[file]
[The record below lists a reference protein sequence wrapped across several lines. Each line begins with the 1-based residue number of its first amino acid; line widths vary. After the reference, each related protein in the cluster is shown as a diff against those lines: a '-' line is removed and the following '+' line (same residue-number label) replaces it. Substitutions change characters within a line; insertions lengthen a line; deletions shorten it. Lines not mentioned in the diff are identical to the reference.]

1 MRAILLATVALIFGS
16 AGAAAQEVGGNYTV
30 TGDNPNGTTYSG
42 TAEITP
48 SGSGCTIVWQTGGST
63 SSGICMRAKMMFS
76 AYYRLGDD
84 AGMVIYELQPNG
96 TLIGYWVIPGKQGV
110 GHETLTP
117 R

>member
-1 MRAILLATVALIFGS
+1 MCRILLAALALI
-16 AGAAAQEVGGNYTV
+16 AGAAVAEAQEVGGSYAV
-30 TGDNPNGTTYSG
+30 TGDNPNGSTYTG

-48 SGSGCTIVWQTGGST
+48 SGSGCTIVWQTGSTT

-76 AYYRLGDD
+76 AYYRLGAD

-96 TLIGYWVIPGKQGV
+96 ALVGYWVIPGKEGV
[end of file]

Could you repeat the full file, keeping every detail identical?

[The record below lists a reference protein sequence wrapped across several lines. Each line begins with the 1-based residue number of its first amino acid; line widths vary. After the reference, each related protein in the cluster is shown as a diff against those lines: a '-' line is removed and the following '+' line (same residue-number label) replaces it. Substitutions change characters within a line; insertions lengthen a line; deletions shorten it. Lines not mentioned in the diff are identical to the reference.]

1 MRAILLATVALIFGS
16 AGAAAQEVGGNYTV
30 TGDNPNGTTYSG
42 TAEITP
48 SGSGCTIVWQTGGST
63 SSGICMRAKMMFS
76 AYYRLGDD
84 AGMVIYELQPNG
96 TLIGYWVIPGKQGV
110 GHETLTP
117 R

>member
-1 MRAILLATVALIFGS
+1 MCRILLAALALI
-16 AGAAAQEVGGNYTV
+16 AGAAVAEAQEVGGSYAV
-30 TGDNPNGTTYSG
+30 TGDNPNGSTYTG

-48 SGSGCTIVWQTGGST
+48 SGSGCTIVWQTGSTT

-76 AYYRLGDD
+76 AYYRLGAD

-96 TLIGYWVIPGKQGV
+96 ALVGYWVIPGKEGV